Justice is the tolerable accommodation of the conflicting interests of society, and I don’t believe there is any royal road to attain such accommodation concretely.
Anyone may so arrange his affairs so that his taxes shall be as low as possible. He is not bound to choose that pattern which best pays the treasury. There is not even a patriotic duty to increase one’s taxes.
It is enough that we set out to mold the motley stuff of life into some form of our own choosing; when we do, the performance is itself the wage.
Life is made up of constant calls to action, and we seldom have time for more than hastily contrived answers.
I often wonder whether we do not rest our hopes too much upon constitutions, upon laws and upon courts. These are false hopes; believe me, these are false hopes. Liberty lies in the hearts of men and women; when it dies there, no constitution, no law, no court can save it; no constitution, no law, no court can even do much to help it. And what is this liberty which must lie in the hearts of men and women? It is not the ruthless, the unbridled will; it is not freedom to do as one likes. That is the denial of liberty, and leads straight to its overthrow. A society in which men recognize no check upon their freedom soon becomes a society where freedom is the possession of only a savage few; as we have learned to our sorrow.
Topics: Freedom, Society
You cannot raise the standard against oppression, or leap into the breach to relieve injustice, and still keep an open mind to every disconcerting fact, or an open ear to the cold voice of doubt.
Words are chameleons, which reflect the color of their environment.
The hand that rules the press, the radio, the screen and the far-spread magazine, rules the country.
Our dangers, as it seems to me, are not from the outrageous but from the conforming; not from those who rarely and under the lurid glare of obloquy upset our moral complaisance, or shock us with unaccustomed conduct, but from those, the mass of us, who take their virtues and their tastes, like their shirts and their furniture, from the limited patterns which the market offers.
As soon as we cease to pry about at random, we shall come to rely upon accredited bodies of authoritative dogma; and as soon as we come to rely upon accredited bodies of authoritative dogma, not only are the days of our liberty over, but we have lost the password that has hitherto opened to us the gates of success as well.
Life is not a thing of knowing only—nay, mere knowledge has properly no place at all save as it becomes the handmaiden of feeling and emotions.
If we are to keep our democracy, there must be one commandment: Thou shalt not ration justice.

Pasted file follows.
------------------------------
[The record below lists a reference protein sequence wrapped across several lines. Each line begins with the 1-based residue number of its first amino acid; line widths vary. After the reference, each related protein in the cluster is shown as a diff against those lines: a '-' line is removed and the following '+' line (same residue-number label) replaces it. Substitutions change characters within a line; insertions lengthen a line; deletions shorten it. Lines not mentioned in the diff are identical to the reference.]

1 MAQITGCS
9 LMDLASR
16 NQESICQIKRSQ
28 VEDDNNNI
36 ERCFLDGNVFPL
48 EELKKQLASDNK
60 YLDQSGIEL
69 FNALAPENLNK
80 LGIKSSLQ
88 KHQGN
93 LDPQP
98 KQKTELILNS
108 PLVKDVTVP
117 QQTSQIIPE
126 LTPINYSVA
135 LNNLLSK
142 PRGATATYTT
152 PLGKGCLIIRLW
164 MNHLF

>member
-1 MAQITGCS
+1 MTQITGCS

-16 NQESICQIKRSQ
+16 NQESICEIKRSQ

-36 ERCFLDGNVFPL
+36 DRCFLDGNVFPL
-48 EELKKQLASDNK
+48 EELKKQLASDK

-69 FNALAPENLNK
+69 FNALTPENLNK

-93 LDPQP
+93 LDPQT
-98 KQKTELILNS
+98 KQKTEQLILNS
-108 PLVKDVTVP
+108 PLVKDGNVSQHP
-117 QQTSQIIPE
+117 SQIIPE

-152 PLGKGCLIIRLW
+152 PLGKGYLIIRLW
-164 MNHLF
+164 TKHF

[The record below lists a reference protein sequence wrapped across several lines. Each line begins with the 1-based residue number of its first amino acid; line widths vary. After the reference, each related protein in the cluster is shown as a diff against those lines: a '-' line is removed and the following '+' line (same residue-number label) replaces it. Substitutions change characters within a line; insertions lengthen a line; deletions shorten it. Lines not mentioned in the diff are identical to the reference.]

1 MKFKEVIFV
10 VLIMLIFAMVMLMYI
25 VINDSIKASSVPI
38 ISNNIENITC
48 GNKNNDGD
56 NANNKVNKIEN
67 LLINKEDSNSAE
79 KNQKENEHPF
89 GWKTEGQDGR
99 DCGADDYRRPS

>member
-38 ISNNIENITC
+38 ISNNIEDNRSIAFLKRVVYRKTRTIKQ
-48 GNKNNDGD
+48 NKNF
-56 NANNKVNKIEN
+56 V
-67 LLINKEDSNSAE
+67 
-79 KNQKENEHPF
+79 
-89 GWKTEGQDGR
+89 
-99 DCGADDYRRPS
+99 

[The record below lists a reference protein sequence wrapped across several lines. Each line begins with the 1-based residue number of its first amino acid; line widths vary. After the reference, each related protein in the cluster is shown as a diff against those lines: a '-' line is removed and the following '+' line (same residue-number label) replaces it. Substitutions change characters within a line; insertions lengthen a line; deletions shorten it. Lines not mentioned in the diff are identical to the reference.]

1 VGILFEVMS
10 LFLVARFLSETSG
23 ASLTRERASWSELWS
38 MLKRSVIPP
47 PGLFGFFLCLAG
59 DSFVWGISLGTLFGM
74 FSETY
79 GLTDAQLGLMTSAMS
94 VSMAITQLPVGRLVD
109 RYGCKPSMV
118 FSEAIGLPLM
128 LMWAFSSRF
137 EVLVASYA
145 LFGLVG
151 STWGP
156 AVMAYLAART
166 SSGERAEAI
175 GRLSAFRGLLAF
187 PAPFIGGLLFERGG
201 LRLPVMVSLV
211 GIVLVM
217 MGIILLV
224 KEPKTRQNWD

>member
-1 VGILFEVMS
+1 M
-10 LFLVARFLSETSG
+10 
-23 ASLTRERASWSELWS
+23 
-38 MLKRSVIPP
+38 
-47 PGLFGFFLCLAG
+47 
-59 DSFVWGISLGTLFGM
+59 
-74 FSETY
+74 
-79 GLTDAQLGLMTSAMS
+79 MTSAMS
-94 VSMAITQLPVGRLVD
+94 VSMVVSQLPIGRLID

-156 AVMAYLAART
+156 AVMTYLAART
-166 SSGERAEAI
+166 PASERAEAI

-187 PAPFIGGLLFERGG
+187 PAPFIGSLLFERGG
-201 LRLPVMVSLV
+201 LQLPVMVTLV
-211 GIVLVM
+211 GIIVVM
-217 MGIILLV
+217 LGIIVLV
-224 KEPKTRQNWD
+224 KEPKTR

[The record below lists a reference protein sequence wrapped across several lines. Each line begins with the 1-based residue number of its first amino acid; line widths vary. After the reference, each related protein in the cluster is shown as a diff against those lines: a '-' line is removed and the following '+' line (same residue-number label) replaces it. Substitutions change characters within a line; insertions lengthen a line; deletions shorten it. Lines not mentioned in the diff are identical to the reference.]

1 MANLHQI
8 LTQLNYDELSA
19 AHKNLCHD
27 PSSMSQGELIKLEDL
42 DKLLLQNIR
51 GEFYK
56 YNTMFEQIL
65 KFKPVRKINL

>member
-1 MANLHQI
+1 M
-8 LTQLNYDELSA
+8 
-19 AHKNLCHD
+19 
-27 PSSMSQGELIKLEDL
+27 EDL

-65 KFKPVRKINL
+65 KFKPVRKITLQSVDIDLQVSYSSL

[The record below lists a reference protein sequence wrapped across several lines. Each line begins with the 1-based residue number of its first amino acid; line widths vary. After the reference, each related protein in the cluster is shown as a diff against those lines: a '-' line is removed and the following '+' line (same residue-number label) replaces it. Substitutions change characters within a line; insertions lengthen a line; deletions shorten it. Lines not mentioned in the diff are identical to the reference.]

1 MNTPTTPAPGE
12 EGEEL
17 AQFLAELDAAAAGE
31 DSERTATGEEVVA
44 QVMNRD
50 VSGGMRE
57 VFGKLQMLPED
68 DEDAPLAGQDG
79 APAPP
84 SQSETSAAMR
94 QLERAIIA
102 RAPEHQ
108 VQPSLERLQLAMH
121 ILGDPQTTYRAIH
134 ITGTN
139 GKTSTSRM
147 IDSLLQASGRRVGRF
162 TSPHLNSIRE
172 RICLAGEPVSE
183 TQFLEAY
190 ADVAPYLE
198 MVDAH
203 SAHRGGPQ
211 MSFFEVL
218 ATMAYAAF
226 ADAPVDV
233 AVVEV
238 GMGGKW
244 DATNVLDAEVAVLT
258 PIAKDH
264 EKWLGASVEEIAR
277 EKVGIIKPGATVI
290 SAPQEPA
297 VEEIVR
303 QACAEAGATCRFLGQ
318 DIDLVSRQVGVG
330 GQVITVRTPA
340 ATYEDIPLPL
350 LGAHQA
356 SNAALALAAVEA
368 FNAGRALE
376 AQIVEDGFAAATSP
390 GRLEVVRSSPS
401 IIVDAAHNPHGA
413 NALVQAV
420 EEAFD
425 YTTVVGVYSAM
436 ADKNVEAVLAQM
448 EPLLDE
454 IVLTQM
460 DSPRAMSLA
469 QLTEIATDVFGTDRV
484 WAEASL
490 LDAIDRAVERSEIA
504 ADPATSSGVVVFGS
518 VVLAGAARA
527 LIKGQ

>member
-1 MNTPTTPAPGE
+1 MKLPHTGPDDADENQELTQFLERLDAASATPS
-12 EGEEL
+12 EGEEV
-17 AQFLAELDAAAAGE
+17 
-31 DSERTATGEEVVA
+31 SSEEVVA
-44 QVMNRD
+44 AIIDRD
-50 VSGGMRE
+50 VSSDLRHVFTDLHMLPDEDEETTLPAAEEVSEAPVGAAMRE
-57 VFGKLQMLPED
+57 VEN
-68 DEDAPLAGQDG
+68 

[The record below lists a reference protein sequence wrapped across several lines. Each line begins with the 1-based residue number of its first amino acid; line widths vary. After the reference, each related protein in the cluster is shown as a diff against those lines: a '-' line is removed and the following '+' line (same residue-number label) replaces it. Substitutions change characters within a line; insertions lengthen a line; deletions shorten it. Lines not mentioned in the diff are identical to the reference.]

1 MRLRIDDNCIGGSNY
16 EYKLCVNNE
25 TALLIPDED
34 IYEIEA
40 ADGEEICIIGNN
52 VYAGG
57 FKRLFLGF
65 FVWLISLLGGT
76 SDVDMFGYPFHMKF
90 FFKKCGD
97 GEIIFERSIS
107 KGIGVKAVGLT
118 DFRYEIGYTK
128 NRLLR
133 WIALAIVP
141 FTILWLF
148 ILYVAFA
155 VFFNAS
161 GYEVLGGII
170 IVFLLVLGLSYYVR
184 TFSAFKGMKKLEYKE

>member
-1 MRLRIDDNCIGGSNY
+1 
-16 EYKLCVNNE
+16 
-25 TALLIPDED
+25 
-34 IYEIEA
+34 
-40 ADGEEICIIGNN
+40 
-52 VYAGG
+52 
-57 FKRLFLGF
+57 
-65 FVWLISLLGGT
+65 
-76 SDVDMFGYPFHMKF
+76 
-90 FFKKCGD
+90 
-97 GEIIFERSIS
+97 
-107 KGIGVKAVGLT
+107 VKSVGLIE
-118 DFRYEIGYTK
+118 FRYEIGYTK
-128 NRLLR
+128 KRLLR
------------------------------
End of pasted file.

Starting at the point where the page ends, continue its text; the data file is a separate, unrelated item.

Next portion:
A self-made man may prefer a self-made name.
Liberty lies in the hearts of men and women; when it dies there, no constitution, no law, no court can save it; no constitution, no law, no court can even do much to help it. The spirit of liberty is the spirit which is not too sure that it is right; the spirit of liberty is the spirit which seeks to understand the minds of other men and women; the spirit of liberty is the spirit which weighs their interests alongside its own without bias; the spirit of liberty remembers that not even a sparrow falls to earth unheeded; the spirit of liberty is the spirit of Him who, near two thousand years ago, taught mankind that lesson it has never learned, but has never quite forgotten; that there may be a kingdom where the least shall be heard and considered side by side with the greatest.
We accept the verdict of the past until the need for change cries out loudly enough to force upon us a choice between the comforts of further inertia and the irksomeness of action.
When I hear so much impatient and irritable complaint, so much readiness to replace what we have by guardians for us all, those supermen, evoked somewhere from the clouds, whom none have seen and none are ready to name, I lapse into a dream… I see children playing on the grass, …they are restive and quarrelsome; they cannot agree to any common plan; their play annoys them; it goes poorly. And one says, let us make Jack the master; Jack knows all about it; Jack will tell us what each is to do and we shall all agree. But Jack is like all the rest; Helen is discontented with her part and Henry with his, and soon they fall again into their old state. No, the children must learn to play by themselves; there is no Jack the master. And in the end slowly and with infinite disappointment they do learn a little; they learn to forbear, to reckon with anther, accept a little where they wanted much, to live and let live, to yield when they must yield; perhaps, we may hope, not to take all they can. But the condition is that they shall be willing at least to listen to one another, to get the habit of pooling their wishes. Somehow or other they must do this, if the play is to go on; maybe it will not, but there is no Jack, in or out of the box, who can come to straighten the game.
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